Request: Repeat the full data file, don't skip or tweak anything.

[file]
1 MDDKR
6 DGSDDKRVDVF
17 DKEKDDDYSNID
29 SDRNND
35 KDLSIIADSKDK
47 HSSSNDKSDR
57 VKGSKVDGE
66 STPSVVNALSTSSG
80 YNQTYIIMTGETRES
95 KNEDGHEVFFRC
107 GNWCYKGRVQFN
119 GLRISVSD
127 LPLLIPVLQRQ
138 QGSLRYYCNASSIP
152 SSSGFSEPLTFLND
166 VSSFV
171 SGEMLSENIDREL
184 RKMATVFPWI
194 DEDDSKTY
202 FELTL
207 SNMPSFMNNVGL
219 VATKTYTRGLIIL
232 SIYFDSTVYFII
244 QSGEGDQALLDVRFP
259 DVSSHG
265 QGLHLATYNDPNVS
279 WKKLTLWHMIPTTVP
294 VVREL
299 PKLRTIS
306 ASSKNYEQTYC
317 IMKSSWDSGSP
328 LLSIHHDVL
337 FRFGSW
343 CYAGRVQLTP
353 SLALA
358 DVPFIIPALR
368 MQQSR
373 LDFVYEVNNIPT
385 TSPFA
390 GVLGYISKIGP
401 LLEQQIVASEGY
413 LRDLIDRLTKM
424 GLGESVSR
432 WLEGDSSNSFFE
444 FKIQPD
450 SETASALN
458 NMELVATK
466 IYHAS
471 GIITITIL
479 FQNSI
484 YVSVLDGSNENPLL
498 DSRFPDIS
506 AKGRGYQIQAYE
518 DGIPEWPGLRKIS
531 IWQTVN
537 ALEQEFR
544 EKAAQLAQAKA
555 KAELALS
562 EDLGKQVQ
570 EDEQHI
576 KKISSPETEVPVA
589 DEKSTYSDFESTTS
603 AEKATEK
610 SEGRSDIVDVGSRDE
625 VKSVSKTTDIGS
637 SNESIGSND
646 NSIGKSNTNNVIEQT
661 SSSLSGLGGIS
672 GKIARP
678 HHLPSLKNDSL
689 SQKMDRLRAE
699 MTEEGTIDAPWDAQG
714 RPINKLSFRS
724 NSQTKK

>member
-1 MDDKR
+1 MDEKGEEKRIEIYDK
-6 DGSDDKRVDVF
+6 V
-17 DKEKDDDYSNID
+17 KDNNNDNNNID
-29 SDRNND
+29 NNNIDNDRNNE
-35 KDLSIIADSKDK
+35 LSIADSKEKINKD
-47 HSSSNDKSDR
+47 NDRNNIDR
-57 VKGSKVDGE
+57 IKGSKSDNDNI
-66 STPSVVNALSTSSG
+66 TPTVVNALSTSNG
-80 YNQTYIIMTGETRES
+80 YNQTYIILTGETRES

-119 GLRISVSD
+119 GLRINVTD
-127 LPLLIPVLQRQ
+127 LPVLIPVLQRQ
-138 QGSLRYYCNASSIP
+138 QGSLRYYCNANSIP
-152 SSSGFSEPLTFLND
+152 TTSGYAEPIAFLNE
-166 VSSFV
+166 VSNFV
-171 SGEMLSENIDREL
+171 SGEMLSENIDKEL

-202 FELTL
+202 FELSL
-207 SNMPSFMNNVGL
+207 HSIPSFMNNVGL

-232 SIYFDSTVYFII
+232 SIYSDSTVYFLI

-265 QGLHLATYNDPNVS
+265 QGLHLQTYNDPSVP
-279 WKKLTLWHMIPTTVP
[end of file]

1 MDDKR
6 DGSDDKRVDVF
17 DKEKDDDYSNID
29 SDRNND
35 KDLSIIADSKDK
47 HSSSNDKSDR
57 VKGSKVDGE
66 STPSVVNALSTSSG
80 YNQTYIIMTGETRES
95 KNEDGHEVFFRC
107 GNWCYKGRVQFN
119 GLRISVSD
127 LPLLIPVLQRQ
138 QGSLRYYCNASSIP
152 SSSGFSEPLTFLND
166 VSSFV
171 SGEMLSENIDREL
184 RKMATVFPWI
194 DEDDSKTY
202 FELTL
207 SNMPSFMNNVGL
219 VATKTYTRGLIIL
232 SIYFDSTVYFII
244 QSGEGDQALLDVRFP
259 DVSSHG
265 QGLHLATYNDPNVS
279 WKKLTLWHMIPTTVP
294 VVREL
299 PKLRTIS
306 ASSKNYEQTYC
317 IMKSSWDSGSP
328 LLSIHHDVL
337 FRFGSW
343 CYAGRVQLTP
353 SLALA
358 DVPFIIPALR
368 MQQSR
373 LDFVYEVNNIPT
385 TSPFA
390 GVLGYISKIGP
401 LLEQQIVASEGY
413 LRDLIDRLTKM
424 GLGESVSR
432 WLEGDSSNSFFE
444 FKIQPD
450 SETASALN
458 NMELVATK
466 IYHAS
471 GIITITIL
479 FQNSI
484 YVSVLDGSNENPLL
498 DSRFPDIS
506 AKGRGYQIQAYE
518 DGIPEWPGLRKIS
531 IWQTVN
537 ALEQEFR
544 EKAAQLAQAKA
555 KAELALS
562 EDLGKQVQ
570 EDEQHI
576 KKISSPETEVPVA
589 DEKSTYSDFESTTS
603 AEKATEK
610 SEGRSDIVDVGSRDE
625 VKSVSKTTDIGS
637 SNESIGSND
646 NSIGKSNTNNVIEQT
661 SSSLSGLGGIS
672 GKIARP
678 HHLPSLKNDSL
689 SQKMDRLRAE
699 MTEEGTIDAPWDAQG
714 RPINKLSFRS
724 NSQTKK

>member
-1 MDDKR
+1 MDEKGEEKRIEIYDK
-6 DGSDDKRVDVF
+6 V
-17 DKEKDDDYSNID
+17 KDNNNDNNNID
-29 SDRNND
+29 NNNIDNDRNNE
-35 KDLSIIADSKDK
+35 LSIADSKEKINKD
-47 HSSSNDKSDR
+47 NDRNNIDR
-57 VKGSKVDGE
+57 IKGSKSDNDNI
-66 STPSVVNALSTSSG
+66 TPTVVNALSTSNG
-80 YNQTYIIMTGETRES
+80 YNQTYIILTGETRES

-119 GLRISVSD
+119 GLRINVTD
-127 LPLLIPVLQRQ
+127 LPVLIPVLQRQ
-138 QGSLRYYCNASSIP
+138 QGSLRYYCNANSIP
-152 SSSGFSEPLTFLND
+152 TTSGYAEPIAFLNE
-166 VSSFV
+166 VSNFV
-171 SGEMLSENIDREL
+171 SGEMLSENIDKEL

-202 FELTL
+202 FELSL
-207 SNMPSFMNNVGL
+207 HSIPSFMNNVGL

-232 SIYFDSTVYFII
+232 SIYSDSTVYFLI

-265 QGLHLATYNDPNVS
+265 QGLHLQTYNDPSVP
-279 WKKLTLWHMIPTTVP